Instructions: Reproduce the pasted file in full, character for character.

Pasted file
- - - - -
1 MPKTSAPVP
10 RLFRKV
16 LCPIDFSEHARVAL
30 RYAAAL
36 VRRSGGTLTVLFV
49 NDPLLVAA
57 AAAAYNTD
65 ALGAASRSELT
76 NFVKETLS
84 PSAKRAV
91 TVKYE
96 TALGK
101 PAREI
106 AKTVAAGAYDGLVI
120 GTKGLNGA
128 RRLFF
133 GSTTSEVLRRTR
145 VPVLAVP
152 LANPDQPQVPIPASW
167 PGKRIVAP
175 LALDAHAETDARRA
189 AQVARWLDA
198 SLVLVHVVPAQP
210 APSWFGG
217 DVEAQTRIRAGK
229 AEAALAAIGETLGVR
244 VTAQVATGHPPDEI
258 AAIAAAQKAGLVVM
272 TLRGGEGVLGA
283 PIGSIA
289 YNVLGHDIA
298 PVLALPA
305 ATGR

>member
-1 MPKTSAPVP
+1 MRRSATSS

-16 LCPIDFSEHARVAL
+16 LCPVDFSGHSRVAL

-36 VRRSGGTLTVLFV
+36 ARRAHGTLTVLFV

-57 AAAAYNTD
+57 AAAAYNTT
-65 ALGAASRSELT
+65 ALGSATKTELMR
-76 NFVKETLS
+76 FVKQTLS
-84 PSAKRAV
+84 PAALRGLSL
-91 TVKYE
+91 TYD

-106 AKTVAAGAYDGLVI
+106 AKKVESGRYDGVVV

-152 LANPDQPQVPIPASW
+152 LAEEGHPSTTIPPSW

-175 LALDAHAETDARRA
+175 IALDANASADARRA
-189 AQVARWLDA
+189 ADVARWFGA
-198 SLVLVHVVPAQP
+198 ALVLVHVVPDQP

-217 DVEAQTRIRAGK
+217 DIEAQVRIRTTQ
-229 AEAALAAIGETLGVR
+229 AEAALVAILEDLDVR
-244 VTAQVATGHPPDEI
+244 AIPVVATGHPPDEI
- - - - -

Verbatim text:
1 MPKTSAPVP
10 RLFRKV
16 LCPIDFSEHARVAL
30 RYAAAL
36 VRRSGGTLTVLFV
49 NDPLLVAA
57 AAAAYNTD
65 ALGAASRSELT
76 NFVKETLS
84 PSAKRAV
91 TVKYE
96 TALGK
101 PAREI
106 AKTVAAGAYDGLVI
120 GTKGLNGA
128 RRLFF
133 GSTTSEVLRRTR
145 VPVLAVP
152 LANPDQPQVPIPASW
167 PGKRIVAP
175 LALDAHAETDARRA
189 AQVARWLDA
198 SLVLVHVVPAQP
210 APSWFGG
217 DVEAQTRIRAGK
229 AEAALAAIGETLGVR
244 VTAQVATGHPPDEI
258 AAIAAAQKAGLVVM
272 TLRGGEGVLGA
283 PIGSIA
289 YNVLGHDIA
298 PVLALPA
305 ATGR

>member
-1 MPKTSAPVP
+1 MRRSATSS

-16 LCPIDFSEHARVAL
+16 LCPVDFSGHSRVAL

-36 VRRSGGTLTVLFV
+36 ARRAHGTLTVLFV

-57 AAAAYNTD
+57 AAAAYNTT
-65 ALGAASRSELT
+65 ALGSATKTELMR
-76 NFVKETLS
+76 FVKQTLS
-84 PSAKRAV
+84 PAALRGLSL
-91 TVKYE
+91 TYD

-106 AKTVAAGAYDGLVI
+106 AKKVESGRYDGVVV

-152 LANPDQPQVPIPASW
+152 LAEEGHPSTTIPPSW

-175 LALDAHAETDARRA
+175 IALDANASADARRA
-189 AQVARWLDA
+189 ADVARWFGA
-198 SLVLVHVVPAQP
+198 ALVLVHVVPDQP

-217 DVEAQTRIRAGK
+217 DIEAQVRIRTTQ
-229 AEAALAAIGETLGVR
+229 AEAALVAILEDLDVR
-244 VTAQVATGHPPDEI
+244 AIPVVATGHPPDEI